Source: Food and Agriculture Organization of the United Nations, 2013, "The Youth Guide to Biodiversity" 1st Edition, Youth and United Nations Global Alliance. Reproduced with permission.
In addition to one or more common names, every internationally recognised species has a unique scientific name. It consists of two names, usually Latin or Greek words, that are always italicised (or underlined if the name is written by hand). The first name is the genus (generic name), and begins with a capital letter; the second is the species (specific name), and is written in lower-case.
Now that you have read through the Six Simple Steps Towards Change, you are ready to lead your own biodiversity action project to success. Remember that these steps are only guidelines and you may want to set your own path. There is no perfect system or path to success because each situation is unique.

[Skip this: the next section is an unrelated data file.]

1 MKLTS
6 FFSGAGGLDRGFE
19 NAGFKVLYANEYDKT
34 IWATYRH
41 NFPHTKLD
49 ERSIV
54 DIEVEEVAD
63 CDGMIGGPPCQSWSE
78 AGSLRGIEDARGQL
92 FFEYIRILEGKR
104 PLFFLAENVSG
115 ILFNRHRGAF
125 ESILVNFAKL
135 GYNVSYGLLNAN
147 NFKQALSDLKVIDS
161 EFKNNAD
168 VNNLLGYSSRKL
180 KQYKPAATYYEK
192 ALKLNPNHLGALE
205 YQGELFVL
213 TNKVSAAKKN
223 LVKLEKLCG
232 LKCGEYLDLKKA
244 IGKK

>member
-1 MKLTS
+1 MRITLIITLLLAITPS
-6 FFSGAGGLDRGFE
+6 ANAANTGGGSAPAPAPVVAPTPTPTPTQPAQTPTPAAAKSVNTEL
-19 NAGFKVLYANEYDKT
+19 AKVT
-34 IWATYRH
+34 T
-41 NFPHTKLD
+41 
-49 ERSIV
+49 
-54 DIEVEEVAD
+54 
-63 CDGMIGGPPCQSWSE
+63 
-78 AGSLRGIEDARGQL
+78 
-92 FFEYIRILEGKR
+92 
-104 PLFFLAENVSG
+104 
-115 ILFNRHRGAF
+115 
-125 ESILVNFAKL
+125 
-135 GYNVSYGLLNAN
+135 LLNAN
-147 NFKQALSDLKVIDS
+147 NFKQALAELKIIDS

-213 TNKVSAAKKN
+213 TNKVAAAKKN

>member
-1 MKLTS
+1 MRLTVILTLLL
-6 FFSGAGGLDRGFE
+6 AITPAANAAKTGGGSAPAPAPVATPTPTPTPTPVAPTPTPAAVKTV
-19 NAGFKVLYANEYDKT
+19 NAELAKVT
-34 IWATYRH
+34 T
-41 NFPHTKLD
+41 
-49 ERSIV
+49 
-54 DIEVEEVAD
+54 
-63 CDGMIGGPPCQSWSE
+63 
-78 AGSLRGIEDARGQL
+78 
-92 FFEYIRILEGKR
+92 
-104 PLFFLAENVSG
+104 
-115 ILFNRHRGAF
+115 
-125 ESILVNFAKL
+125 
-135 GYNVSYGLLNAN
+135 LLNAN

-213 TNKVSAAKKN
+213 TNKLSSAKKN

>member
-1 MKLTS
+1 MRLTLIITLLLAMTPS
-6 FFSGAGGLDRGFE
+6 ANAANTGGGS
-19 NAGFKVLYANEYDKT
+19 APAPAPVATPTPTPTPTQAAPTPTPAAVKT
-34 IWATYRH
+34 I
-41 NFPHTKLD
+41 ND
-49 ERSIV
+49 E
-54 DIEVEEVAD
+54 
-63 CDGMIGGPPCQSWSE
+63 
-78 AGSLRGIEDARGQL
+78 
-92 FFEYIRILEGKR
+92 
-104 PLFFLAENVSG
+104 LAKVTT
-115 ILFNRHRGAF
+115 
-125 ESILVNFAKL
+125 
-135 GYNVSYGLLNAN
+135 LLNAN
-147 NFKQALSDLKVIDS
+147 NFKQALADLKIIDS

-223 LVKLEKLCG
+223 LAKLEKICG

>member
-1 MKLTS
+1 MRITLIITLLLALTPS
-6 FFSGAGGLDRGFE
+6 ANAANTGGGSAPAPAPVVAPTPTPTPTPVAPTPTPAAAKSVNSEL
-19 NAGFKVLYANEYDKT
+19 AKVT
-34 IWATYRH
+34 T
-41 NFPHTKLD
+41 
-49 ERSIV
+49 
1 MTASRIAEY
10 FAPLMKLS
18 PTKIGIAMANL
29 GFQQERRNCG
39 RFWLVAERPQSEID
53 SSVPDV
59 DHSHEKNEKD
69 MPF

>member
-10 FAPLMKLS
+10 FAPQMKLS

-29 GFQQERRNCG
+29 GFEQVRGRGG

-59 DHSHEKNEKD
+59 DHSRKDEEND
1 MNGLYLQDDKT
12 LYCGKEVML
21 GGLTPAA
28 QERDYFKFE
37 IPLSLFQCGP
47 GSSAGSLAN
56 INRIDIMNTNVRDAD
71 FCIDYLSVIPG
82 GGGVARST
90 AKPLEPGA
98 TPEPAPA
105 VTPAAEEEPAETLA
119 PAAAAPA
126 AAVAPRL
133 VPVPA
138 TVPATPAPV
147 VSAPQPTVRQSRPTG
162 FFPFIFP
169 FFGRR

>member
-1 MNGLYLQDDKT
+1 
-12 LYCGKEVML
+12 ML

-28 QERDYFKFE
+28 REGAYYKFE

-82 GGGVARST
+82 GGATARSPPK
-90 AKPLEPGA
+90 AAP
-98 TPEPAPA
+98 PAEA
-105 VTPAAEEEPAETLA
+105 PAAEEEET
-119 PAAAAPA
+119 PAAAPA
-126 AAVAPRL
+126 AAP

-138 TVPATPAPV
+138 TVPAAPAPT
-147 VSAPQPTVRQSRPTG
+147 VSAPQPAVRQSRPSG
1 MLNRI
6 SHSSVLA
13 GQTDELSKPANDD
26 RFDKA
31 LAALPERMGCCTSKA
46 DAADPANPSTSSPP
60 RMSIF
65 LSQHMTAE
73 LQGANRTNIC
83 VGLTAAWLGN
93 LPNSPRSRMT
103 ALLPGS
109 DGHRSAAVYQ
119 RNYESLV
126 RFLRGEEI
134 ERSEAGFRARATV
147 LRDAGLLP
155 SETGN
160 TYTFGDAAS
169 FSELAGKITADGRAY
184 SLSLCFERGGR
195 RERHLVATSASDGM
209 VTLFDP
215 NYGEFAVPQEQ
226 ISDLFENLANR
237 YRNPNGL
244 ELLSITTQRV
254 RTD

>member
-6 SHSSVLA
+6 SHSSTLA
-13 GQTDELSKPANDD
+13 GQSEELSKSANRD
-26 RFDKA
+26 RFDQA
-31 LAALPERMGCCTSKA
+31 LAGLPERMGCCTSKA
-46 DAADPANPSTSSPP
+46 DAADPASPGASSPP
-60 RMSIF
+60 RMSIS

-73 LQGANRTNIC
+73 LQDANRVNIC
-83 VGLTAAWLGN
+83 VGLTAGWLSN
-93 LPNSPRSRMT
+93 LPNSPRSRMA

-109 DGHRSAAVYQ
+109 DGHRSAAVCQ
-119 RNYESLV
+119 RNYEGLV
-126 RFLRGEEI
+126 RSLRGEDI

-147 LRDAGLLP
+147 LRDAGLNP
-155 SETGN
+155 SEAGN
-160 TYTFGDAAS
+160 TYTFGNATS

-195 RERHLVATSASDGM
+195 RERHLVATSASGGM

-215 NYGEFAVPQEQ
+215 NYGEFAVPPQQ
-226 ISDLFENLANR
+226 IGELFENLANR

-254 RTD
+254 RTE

Monitoring your project throughout each stage will help you to best respond to changes that occur along the way and have a lasting impact. It is helpful to set out indicators or measures of success to make sure you stay on track. The more specific your indicator, the easier it will be to achieve your achievements.
By now you have identified biodiversity issues of concern, you’ve learned more about the issues, and have recognised your skills and those of your team. You have also learned about the importance of networking and connecting with people who can help you to achieve your goals. You are ready to develop and implement an action PLAN.